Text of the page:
Legal Essentials for Settling Tenant and Landlord Disagreements

Whether you are a landlord or tenant, it is always best to attempt to resolve a conflict without going to court. However, not all disputes are easily mediated, and your disagreement may escalate to where you both require legal counsel. The reasons for a dispute between landlords and tenants in Arizona vary, but settling tenant and landlord disagreements may be best handled with the assistance of a real estate attorney.

Failure to Disclose

Under Arizona law, landlords are required to disclose information to tenants within the rental agreement. These disclosures include non-refundable portions of the deposit, the identities of those allowed to act on the landlord’s behalf, and information about bedbugs.

Other disclosures that are required include:

  • Move-in checklists
  • Separate utility charges
  • Business tax pass-through
  • The Landlord and Tenant Act availability and rights

When a landlord does not disclose all information necessary, or they do so in an unclear manner, a dispute might arise. This can be avoided with a clearly written rental agreement that addresses all disclosures required in Arizona Revised Statute Section 33, Chapter 3.

Security Deposit Disputes

A common area where landlords and tenants will have disagreements is over the security deposit amount and the amount returned upon vacating the property. The law does limit how much a landlord can charge for their deposit. Furthermore, the deposit must be returned within 14 days after the tenant vacates.

Resolving Rental Disputes through Small Claims Court

A tenant may sue a landlord in the Justice of the Peace Court to address certain disputes. For example, Arizona law allows a tenant to sue a landlord for the return of their security deposit with a maximum of $2,500.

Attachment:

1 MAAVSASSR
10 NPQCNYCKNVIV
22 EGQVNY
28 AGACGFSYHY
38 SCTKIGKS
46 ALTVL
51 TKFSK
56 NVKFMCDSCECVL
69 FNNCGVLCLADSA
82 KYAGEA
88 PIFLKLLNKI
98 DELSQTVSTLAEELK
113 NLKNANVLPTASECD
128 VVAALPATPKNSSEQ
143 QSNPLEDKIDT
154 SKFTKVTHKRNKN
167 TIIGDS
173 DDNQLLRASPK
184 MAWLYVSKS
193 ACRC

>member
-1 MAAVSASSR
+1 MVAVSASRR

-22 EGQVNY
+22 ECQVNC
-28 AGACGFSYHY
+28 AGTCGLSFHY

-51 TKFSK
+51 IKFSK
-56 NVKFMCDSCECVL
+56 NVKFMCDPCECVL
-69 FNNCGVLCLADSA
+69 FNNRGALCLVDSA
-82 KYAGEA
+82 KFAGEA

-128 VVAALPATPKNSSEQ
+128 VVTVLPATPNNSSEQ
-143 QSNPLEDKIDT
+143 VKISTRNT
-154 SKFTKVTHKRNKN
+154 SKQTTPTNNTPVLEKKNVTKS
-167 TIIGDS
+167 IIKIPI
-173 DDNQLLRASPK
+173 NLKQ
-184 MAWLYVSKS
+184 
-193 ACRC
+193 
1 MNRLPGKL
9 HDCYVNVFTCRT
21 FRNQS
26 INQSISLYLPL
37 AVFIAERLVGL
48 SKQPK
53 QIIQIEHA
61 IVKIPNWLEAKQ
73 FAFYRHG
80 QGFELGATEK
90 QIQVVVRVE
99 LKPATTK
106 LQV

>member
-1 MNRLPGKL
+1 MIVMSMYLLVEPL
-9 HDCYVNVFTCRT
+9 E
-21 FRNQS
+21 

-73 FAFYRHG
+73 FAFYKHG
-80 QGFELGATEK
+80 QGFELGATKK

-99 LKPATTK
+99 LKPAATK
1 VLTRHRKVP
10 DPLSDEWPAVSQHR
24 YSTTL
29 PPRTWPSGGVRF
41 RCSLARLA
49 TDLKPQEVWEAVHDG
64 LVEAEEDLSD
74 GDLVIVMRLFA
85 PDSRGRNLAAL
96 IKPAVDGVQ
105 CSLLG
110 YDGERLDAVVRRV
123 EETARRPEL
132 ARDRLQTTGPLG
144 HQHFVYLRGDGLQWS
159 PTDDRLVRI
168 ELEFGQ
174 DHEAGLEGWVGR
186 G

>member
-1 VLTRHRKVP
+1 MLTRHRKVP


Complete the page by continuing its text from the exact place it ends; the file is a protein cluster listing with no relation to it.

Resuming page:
Tenant Withholding Rent

Tenants have the right to withhold rent, but only under particular circumstances. Therefore, if a tenant chooses to withhold rent, they must ensure that it is within their rights under the statute. For example, a tenant may withhold rent if the landlord fails to make critical repairs. “Critical” refers to repairs that are necessary for the safety of the property, such as fixing a water heater.

Termination and Eviction

A landlord can only terminate a tenancy in specific situations, such as failing to disclose a criminal record. During a cessation of tenancy and eviction, it is common for a dispute to arise between both parties.

Resolving disputes between landlord and tenant requires a thorough understanding of the tenant and landlord obligations required by the state. For your dispute, contact a real estate business attorney at Udall Shumway, PLC.

This blog should be used for informational purposes only. It does not create an attorney-client relationship with any reader and should not be construed as legal advice. If you need legal advice regarding Settling Tenant and Landlord Disagreements, or any other litigation matter, please feel free to contact Stockton D. Banfield at 480.461.5356, log on to, or contact an attorney in your area. Udall Shumway PLC is located in Mesa, Arizona and is a full service law firm. We assist Individuals, families, businesses, schools and municipalities in Mesa and the Phoenix/East Valley.